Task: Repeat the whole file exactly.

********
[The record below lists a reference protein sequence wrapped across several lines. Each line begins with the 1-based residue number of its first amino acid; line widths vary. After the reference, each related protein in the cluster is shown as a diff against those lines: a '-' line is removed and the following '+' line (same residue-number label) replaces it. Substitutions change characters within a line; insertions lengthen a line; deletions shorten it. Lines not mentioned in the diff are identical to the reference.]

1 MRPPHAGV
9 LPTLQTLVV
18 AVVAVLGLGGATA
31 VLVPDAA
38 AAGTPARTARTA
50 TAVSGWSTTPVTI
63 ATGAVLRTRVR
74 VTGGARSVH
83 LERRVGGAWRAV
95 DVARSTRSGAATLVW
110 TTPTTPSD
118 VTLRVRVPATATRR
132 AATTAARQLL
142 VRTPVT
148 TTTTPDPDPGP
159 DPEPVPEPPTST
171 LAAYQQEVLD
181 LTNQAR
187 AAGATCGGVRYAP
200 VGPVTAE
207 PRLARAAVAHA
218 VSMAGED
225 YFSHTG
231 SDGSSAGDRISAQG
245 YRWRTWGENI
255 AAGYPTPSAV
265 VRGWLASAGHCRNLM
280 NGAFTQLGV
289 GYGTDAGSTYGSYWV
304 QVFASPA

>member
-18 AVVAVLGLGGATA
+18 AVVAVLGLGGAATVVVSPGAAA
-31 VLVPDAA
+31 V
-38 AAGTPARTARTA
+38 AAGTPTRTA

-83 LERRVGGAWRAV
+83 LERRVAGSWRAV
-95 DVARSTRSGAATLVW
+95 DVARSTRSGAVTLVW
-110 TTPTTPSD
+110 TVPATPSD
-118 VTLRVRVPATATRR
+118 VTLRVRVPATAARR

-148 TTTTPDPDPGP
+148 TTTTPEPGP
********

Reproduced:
[The record below lists a reference protein sequence wrapped across several lines. Each line begins with the 1-based residue number of its first amino acid; line widths vary. After the reference, each related protein in the cluster is shown as a diff against those lines: a '-' line is removed and the following '+' line (same residue-number label) replaces it. Substitutions change characters within a line; insertions lengthen a line; deletions shorten it. Lines not mentioned in the diff are identical to the reference.]

1 MRPPHAGV
9 LPTLQTLVV
18 AVVAVLGLGGATA
31 VLVPDAA
38 AAGTPARTARTA
50 TAVSGWSTTPVTI
63 ATGAVLRTRVR
74 VTGGARSVH
83 LERRVGGAWRAV
95 DVARSTRSGAATLVW
110 TTPTTPSD
118 VTLRVRVPATATRR
132 AATTAARQLL
142 VRTPVT
148 TTTTPDPDPGP
159 DPEPVPEPPTST
171 LAAYQQEVLD
181 LTNQAR
187 AAGATCGGVRYAP
200 VGPVTAE
207 PRLARAAVAHA
218 VSMAGED
225 YFSHTG
231 SDGSSAGDRISAQG
245 YRWRTWGENI
255 AAGYPTPSAV
265 VRGWLASAGHCRNLM
280 NGAFTQLGV
289 GYGTDAGSTYGSYWV
304 QVFASPA

>member
-18 AVVAVLGLGGATA
+18 AVVAVLGLGGAATVVVSPGAAA
-31 VLVPDAA
+31 V
-38 AAGTPARTARTA
+38 AAGTPTRTA

-83 LERRVGGAWRAV
+83 LERRVAGSWRAV
-95 DVARSTRSGAATLVW
+95 DVARSTRSGAVTLVW
-110 TTPTTPSD
+110 TVPATPSD
-118 VTLRVRVPATATRR
+118 VTLRVRVPATAARR

-148 TTTTPDPDPGP
+148 TTTTPEPGP